Thus far I am really pleased with my Little Tarheel II antenna. It performs well for my mobile station. I recently purchased the 54″ whip for it so I have both 32″ and 54″ whips.
Today was the first day in which the weather was finally nice enough to do some testing across multiple bands. I’ve mainly been operating on 20M and a wee bit on 40M.
On 20M with the 54″ whip the antenna appears to be largely flat across the phone portion of the band. The SWR is around 1:1.1 and barely moves from 14.150 to 14.350. The tuned position on 20M looks like this:
On 40M with the 54″ whip it’s nowhere near a broad banded. Setting the SWR at the center of the 40M phone band (approx. 7.212) the SWR moves to 10:1 at 7.125 and at 7.298. The good news is that it only takes a minor tweak to tune the antenna. From band end to band end the antenna only moves about 3/16″. The tuned position on 40M looks like this:
On 10M from 28.300 through 29.7 it does pretty well with much less of an SWR swing than on 40M. To go from 1:1.4 at 28.300 to the same SWR at 29.700 is one blip of the antenna motor switch up or down depending upon which direction you are going on the band. How much is a blip? Literally just a momentary click of the switch is all it takes to move from one end of the band to the other. The tuned position on 10M looks like this:
On 6M I was unable to obtain an SWR less than 3:1 with the 54″ whip. I switched to the 32″ whip and was able to easily cover the SSB portions of the band without moving the antenna much if at all.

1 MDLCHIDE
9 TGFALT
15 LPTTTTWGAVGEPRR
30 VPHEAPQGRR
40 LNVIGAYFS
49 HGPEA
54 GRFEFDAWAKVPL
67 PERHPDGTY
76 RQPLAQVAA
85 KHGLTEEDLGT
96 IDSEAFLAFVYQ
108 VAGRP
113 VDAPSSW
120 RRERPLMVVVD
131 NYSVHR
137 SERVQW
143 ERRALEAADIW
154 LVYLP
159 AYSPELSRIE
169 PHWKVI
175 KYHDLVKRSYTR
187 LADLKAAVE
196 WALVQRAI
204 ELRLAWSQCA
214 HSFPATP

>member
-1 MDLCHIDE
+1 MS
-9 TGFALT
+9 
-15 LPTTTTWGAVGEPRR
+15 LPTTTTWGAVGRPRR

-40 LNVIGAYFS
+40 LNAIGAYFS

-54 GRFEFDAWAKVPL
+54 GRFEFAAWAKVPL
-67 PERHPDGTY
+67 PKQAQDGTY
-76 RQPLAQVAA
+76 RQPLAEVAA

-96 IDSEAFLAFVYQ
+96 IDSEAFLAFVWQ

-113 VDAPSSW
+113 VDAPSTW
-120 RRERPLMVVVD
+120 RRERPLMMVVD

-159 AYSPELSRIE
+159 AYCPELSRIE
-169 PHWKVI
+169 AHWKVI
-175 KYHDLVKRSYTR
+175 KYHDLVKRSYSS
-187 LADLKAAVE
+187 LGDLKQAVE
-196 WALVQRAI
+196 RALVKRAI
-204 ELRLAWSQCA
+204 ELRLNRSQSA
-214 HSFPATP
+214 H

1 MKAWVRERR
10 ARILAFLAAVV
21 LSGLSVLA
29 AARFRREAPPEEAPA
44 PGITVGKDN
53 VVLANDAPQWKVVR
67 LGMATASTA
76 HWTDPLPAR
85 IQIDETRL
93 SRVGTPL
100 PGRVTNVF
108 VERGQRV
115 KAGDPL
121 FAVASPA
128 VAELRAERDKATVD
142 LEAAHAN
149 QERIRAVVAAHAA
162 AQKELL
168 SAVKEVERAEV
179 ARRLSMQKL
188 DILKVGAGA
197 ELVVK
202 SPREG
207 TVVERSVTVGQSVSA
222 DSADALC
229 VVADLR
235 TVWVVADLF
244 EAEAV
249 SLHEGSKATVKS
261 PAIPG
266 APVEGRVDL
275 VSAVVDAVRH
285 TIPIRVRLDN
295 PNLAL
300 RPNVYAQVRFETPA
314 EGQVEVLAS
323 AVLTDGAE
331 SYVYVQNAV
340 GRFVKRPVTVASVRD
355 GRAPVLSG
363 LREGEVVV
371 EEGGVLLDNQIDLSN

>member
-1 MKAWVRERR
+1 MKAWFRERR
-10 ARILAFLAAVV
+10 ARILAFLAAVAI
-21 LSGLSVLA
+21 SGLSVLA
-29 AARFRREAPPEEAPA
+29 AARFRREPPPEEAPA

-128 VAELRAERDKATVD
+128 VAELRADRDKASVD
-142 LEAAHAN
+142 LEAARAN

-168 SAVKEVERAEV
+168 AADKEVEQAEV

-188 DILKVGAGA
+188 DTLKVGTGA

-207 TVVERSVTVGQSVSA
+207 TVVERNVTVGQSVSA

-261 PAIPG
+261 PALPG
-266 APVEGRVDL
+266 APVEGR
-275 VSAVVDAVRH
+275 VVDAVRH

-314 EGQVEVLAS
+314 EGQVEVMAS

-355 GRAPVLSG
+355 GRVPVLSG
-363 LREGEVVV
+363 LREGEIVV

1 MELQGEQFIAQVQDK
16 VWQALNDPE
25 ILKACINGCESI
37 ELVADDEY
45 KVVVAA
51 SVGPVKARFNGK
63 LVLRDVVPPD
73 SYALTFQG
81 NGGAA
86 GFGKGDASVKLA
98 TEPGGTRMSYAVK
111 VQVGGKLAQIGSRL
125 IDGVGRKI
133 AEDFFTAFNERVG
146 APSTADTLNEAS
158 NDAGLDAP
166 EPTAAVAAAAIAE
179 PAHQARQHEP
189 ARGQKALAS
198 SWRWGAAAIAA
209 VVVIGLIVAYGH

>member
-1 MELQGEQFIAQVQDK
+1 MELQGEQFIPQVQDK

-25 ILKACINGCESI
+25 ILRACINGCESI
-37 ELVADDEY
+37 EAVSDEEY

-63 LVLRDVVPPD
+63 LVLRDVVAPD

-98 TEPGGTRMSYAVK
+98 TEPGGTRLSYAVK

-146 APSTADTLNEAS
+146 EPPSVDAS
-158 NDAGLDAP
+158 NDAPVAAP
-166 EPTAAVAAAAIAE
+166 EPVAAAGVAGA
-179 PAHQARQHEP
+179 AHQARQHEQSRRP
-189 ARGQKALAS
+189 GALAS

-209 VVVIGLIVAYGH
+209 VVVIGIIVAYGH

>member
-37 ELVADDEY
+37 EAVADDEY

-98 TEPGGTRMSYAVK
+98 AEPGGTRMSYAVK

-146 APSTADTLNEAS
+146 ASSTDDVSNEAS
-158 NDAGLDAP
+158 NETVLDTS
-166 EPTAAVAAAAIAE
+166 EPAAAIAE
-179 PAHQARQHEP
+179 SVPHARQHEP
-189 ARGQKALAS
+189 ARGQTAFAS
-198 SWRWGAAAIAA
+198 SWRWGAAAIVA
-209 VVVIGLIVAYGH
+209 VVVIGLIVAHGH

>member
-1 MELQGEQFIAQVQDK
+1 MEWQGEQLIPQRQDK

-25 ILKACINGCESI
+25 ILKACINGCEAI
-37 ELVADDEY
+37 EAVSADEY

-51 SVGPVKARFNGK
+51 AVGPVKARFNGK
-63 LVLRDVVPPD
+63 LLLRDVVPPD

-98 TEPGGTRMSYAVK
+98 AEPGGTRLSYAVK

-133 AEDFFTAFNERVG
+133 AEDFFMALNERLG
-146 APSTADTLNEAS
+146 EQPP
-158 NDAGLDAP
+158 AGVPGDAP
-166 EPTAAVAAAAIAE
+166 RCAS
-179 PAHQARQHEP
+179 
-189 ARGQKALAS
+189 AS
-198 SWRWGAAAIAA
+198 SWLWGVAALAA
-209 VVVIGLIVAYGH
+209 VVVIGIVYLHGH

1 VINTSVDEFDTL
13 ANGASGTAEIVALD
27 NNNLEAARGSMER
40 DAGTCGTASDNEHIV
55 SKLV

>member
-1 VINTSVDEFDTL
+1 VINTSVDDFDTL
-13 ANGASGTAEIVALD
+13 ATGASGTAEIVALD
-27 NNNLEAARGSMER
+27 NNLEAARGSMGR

I’m pleased with these results and an starting to get a reasonable feel for tuning the antenna for optimal operation.
I’ve added the Tarheel quick disconnects to ease changing the whips. They are very nice and quite substantial. They are well worth the price.
Tarheel Quick Disconnects
I recently put together my first HF mobile station. It consists of the Yaesu FT-857D that I purchased two years ago and a Little Tarheel II antenna that I recently purchased.
My initial plan for a mobile antenna was to use a set of original Hamsticks that I obtained from various sources. These are very nice HF antennas but the primary drawback with them was that they are very long and I need to clear the parking garage at work and to do so requires the removal of the entire Hamstick assembly (base and whip) and then tucking this all away in my Corolla. This wasn’t the best setup given the parking constraint. A friend and fellow radio operator, Rick, AB9XI has used the same Tarheel for his mobile station for awhile with good results. So after a lot of consideration I purchased the Tarheel.
FT-857D in my Corolla
The radio, speaker, and mic clip are all mounted on a Plexiglass block which is in turn mounted on a gooseneck mount (AES MT-7) that I purchased from AES.
This makes it easy to remove the head and associated parts.
The Little Tarheel II is mounted on a Comet HD-5 mount:
The ground strap runs down to the main portion of the car body and is just a portion of the grounding\bonding that I’ve done for the installation.
I don’t have to tune the antenna anywhere near as much as I expected. For logging I simply use the Voice Memo app on my phone to record the particulars of each contact and then enter them into my log (N3FJP) when I get home. Rick, AB9XI runs a wireless network with his iPad for logging using the Piglet and Hamlog from Pignology. I’m not going to go that far yet.
In three weeks of operation this mobile station is performing quite well. In addition to a handful or more US stations I’ve contacted some DX stations as well:
KP4EML in Puerto Rico
VP9KD in Bermuda
OK2RZ in Czech Republic
WP2B in St. Thomas, VI
All on 20M and all with good signal reports. The distance to OK2RZ’s station is around 4600 miles though to be fair he has an antenna system that could likely hear a QRP station on Pluto! But still, 100W with a trunklid mount antenna on a Toyota Corolla motoring along in Wisconsin talking to people thousands of miles away is the amazing part of Amateur Radio.